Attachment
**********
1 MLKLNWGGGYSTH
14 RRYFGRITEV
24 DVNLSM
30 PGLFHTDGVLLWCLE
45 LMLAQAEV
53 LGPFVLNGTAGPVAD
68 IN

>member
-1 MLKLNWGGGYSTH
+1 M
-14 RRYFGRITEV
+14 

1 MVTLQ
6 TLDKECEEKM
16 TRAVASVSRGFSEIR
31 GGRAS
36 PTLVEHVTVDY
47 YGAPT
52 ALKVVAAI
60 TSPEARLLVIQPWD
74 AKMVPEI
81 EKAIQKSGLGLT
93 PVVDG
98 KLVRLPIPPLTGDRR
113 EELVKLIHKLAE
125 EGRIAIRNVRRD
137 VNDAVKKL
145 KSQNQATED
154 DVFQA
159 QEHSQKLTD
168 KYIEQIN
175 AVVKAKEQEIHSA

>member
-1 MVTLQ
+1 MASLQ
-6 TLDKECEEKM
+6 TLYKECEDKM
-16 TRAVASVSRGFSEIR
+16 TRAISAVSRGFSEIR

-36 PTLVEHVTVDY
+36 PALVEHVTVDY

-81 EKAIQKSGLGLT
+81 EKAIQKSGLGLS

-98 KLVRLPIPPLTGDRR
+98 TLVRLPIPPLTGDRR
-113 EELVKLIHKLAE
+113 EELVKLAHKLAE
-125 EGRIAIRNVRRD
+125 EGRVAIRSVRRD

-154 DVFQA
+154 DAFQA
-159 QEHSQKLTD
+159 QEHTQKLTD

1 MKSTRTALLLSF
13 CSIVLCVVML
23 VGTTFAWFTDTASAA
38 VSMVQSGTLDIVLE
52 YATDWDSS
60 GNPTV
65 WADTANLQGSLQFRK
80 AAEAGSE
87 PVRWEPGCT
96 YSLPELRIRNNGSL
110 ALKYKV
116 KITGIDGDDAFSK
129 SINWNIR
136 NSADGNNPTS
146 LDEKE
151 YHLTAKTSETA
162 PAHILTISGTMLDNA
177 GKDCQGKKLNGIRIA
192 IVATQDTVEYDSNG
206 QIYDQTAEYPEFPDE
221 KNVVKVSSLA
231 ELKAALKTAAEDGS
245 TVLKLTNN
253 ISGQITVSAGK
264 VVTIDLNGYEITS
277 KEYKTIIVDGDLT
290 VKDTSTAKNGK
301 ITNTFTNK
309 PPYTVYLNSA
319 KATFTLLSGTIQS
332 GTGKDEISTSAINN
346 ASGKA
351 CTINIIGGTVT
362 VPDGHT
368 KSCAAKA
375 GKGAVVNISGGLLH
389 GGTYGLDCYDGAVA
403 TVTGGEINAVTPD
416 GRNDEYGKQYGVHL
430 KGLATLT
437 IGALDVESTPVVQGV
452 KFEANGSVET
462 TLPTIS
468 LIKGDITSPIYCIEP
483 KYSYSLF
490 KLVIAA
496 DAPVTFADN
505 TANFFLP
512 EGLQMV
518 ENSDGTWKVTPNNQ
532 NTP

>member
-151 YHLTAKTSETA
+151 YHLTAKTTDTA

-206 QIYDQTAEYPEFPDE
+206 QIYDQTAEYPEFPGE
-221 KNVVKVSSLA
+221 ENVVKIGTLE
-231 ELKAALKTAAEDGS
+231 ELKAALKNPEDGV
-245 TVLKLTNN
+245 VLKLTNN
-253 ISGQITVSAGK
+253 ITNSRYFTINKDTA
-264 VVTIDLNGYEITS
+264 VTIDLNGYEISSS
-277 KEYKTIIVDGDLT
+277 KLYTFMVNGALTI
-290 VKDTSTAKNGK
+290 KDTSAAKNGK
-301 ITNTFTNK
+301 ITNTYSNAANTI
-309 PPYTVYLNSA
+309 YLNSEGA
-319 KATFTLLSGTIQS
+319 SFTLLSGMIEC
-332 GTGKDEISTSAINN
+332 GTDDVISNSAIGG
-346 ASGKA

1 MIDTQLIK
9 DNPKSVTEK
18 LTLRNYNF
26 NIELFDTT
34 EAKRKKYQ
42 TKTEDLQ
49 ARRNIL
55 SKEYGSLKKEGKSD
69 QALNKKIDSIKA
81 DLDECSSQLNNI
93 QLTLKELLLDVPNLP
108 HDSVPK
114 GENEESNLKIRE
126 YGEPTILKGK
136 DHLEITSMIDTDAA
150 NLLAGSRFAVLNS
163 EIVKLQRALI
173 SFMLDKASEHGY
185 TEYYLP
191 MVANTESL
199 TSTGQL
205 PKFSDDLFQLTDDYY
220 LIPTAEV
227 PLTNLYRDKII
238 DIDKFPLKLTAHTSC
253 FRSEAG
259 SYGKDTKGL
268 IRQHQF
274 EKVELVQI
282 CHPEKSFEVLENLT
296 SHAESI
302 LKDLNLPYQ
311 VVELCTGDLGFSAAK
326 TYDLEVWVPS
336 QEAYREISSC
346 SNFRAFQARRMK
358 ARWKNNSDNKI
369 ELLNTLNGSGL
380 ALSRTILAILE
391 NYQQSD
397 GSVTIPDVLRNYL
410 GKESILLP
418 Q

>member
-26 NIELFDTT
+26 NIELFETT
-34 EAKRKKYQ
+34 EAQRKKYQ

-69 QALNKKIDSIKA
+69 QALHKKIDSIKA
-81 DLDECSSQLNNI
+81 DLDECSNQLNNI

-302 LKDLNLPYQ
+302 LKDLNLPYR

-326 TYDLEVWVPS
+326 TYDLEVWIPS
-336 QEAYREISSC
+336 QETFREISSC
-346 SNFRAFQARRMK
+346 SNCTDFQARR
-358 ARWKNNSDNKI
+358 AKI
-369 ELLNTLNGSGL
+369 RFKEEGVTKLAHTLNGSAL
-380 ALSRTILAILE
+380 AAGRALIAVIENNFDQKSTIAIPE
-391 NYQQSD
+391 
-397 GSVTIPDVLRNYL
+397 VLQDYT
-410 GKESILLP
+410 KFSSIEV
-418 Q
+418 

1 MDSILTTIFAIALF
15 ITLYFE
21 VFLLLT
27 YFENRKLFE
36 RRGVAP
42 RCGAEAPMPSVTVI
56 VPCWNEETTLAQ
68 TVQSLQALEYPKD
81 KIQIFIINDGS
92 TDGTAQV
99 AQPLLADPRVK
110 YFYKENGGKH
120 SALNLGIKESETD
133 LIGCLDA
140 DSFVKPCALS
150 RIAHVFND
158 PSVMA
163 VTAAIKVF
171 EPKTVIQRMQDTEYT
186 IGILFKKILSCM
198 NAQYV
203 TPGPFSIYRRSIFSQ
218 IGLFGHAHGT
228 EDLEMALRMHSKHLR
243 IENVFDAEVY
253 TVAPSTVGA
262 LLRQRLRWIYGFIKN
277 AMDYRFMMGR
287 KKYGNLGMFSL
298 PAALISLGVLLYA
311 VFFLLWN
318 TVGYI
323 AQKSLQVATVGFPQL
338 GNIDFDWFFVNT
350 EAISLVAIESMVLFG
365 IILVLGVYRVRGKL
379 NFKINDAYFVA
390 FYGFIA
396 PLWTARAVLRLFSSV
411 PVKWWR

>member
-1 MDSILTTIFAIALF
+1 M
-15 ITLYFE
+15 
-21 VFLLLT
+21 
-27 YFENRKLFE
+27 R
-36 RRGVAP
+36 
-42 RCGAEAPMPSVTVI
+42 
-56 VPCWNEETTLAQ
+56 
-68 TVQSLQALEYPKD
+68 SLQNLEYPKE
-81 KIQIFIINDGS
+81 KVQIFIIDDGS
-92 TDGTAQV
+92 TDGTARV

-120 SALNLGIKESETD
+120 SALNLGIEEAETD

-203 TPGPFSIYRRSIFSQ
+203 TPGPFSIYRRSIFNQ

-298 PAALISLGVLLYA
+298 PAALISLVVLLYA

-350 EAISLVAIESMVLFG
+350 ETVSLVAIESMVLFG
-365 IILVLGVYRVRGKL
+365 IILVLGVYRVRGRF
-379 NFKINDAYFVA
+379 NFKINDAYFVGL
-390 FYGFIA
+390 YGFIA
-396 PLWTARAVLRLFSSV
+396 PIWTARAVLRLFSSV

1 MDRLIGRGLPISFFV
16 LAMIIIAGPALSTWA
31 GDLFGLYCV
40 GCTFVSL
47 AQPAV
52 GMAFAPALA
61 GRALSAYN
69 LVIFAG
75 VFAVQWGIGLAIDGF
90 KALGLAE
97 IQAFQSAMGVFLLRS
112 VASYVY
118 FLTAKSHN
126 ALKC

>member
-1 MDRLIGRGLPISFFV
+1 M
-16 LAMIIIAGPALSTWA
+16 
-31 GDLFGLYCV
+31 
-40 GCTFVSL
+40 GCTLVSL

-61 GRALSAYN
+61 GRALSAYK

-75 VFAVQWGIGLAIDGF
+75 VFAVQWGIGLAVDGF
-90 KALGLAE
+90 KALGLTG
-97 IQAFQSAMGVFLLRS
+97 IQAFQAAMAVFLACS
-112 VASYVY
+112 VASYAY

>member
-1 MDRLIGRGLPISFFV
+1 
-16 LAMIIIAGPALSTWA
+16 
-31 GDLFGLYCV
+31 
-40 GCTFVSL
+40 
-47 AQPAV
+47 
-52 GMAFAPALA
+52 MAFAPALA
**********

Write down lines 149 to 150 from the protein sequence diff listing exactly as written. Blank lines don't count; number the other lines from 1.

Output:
163 EIVKLQRALI
173 SFMLDKASEHGY